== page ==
The widely-followed Reuters/University of Michigan index of consumer sentiment dropped to 69.6% in February 2008 from 78.4% in January — the lowest reading on consumer sentiment since February 1992.
I started writing in 2006 about how the contraction in the U.S. housing market would be followed by a similar contraction in consumer spending. In particular, I was recommending that investors stay away from the large American retail stocks.
Day in and day out now, the media is reporting how poorly the U.S. economy is faring. We have the Federal Reserve jumping in and reducing interest rates at a blistering pace…we have President Bush signing an historic economic bailout package for consumers. We have economists coming out of the woodwork and saying we are going to have a recession. (Where were these guys last year?) How can the typical consumer feel good about the economy?
As investors, we must remember that consumers as a group operate with the “herd mentality.” When housing prices are booming and consumers should not be buying homes, that is when they are jumping in. When housing prices are collapsing and good deals could be in reach, they are staying away instead of negotiating a bargain.
Consumer confidence, or should I say a lack of consumer confidence, is a huge problem for the U.S. economy at this juncture. In my opinion, consumers are now in that “let’s wait and see” mode, where they will defer major purchases pending the “feeling” they have about the economy. Of course, this makes it worse for the economy.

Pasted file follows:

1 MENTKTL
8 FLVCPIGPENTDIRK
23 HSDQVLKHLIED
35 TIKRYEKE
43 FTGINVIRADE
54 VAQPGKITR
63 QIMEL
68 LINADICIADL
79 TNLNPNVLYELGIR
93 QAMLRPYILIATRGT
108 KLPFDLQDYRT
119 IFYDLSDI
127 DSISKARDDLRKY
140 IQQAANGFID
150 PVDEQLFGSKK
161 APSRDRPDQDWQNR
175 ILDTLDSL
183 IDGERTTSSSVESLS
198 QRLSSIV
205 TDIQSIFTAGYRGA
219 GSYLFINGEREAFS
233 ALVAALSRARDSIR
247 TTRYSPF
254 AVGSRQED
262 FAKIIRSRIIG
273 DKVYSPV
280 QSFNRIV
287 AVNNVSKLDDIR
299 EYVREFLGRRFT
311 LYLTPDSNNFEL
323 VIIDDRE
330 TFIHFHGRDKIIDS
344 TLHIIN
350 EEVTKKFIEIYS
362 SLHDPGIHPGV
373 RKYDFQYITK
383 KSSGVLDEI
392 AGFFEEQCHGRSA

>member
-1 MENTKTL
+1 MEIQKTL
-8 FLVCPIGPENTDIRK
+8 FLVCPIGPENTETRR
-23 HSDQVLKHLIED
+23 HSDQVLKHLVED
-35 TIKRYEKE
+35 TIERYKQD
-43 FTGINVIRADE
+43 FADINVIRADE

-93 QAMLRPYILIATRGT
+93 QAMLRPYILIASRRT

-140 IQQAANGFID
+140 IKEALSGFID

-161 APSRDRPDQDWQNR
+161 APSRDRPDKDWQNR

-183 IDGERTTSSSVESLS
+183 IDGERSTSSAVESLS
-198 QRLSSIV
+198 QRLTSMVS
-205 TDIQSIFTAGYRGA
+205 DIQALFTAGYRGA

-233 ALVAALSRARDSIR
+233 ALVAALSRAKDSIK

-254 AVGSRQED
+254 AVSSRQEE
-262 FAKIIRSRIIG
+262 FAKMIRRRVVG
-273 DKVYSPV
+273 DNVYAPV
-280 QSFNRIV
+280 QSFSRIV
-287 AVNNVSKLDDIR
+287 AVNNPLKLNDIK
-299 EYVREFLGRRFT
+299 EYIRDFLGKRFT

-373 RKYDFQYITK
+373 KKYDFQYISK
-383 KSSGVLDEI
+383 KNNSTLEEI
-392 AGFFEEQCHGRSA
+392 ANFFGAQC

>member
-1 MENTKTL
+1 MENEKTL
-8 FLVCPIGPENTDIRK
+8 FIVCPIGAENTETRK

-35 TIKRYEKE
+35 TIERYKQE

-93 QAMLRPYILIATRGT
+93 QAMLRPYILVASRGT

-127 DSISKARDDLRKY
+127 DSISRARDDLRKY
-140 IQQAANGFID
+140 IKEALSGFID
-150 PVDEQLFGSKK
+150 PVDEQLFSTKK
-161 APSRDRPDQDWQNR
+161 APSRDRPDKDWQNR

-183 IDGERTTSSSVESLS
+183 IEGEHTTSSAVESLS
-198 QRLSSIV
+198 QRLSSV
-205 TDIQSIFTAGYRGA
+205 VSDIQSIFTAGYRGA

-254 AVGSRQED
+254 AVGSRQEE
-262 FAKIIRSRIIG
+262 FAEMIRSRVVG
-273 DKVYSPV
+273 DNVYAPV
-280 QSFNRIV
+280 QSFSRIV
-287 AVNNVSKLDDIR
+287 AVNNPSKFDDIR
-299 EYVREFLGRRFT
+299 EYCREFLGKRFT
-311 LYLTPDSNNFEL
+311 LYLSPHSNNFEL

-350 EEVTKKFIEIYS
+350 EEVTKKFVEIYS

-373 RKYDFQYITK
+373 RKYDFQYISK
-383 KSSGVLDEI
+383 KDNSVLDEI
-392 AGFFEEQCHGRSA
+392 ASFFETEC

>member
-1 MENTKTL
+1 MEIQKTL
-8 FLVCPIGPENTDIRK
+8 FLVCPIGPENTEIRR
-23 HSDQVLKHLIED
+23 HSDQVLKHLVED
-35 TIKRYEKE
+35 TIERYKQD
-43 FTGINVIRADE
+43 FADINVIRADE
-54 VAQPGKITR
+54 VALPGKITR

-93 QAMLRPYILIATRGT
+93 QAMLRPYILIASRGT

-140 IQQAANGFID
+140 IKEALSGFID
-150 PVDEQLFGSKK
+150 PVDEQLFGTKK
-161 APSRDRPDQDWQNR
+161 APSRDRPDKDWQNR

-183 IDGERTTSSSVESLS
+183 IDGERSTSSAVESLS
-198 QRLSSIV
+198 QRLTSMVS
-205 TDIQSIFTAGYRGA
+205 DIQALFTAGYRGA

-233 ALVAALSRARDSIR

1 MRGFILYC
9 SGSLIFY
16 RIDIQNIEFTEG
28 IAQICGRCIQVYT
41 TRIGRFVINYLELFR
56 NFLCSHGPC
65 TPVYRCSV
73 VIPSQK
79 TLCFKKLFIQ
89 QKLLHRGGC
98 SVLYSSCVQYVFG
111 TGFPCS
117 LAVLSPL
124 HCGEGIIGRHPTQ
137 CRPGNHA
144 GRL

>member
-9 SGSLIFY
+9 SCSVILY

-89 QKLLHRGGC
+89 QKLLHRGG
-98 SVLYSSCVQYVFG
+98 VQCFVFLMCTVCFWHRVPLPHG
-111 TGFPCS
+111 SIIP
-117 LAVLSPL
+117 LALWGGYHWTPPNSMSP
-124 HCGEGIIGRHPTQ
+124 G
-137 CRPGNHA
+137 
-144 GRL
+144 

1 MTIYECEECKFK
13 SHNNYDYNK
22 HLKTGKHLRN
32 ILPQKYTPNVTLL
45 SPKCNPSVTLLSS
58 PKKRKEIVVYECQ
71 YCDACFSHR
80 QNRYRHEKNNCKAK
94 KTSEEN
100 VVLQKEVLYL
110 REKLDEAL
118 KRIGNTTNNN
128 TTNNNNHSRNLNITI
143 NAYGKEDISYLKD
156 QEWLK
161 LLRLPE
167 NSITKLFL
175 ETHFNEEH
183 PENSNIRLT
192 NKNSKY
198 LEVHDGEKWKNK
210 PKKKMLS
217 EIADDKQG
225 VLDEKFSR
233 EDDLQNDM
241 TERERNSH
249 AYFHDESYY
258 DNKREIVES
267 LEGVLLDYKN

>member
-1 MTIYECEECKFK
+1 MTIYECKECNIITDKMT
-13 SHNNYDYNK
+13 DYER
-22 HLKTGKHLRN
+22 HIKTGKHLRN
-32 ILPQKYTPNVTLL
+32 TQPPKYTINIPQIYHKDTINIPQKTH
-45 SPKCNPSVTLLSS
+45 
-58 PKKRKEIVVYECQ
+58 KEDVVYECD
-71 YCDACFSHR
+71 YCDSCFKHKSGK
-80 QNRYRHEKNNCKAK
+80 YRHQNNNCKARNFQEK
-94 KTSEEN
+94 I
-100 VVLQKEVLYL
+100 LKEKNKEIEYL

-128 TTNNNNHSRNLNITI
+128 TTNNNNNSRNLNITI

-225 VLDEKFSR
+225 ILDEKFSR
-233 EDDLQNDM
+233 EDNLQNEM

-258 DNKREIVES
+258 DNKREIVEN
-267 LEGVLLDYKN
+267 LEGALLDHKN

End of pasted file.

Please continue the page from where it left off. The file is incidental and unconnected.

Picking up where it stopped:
There two types of consumers in the U.S. marketplace right now. The first got caught in the real estate boom and are paying the price today, trying to cope with higher monthly mortgage installments as their ARMs reset. These people are not spending simply because they don’t have anything to spend. Their monthly payments on mortgages and car loans, coupled with maxed-out credit cards, have placed this first group in a cash crunch.
The second group may not have gotten caught in the U.S. real estate boom frenzy. But they are watching what is happening in the U.S. economy and simply deferring their purchases to see “what happens next.” The more negative economic news that comes out, the less they spend.
Consumer confidence does not change overnight. In the U.S., 70% of GDP is based on consumer spending. And in my life, all the recessions I have seen or studied have only come to an end when consumers started spending. With consumer sentiment getting worse, and with the U.S. personal savings rate at near record lows, it may take two or three years for consumers to start spending again.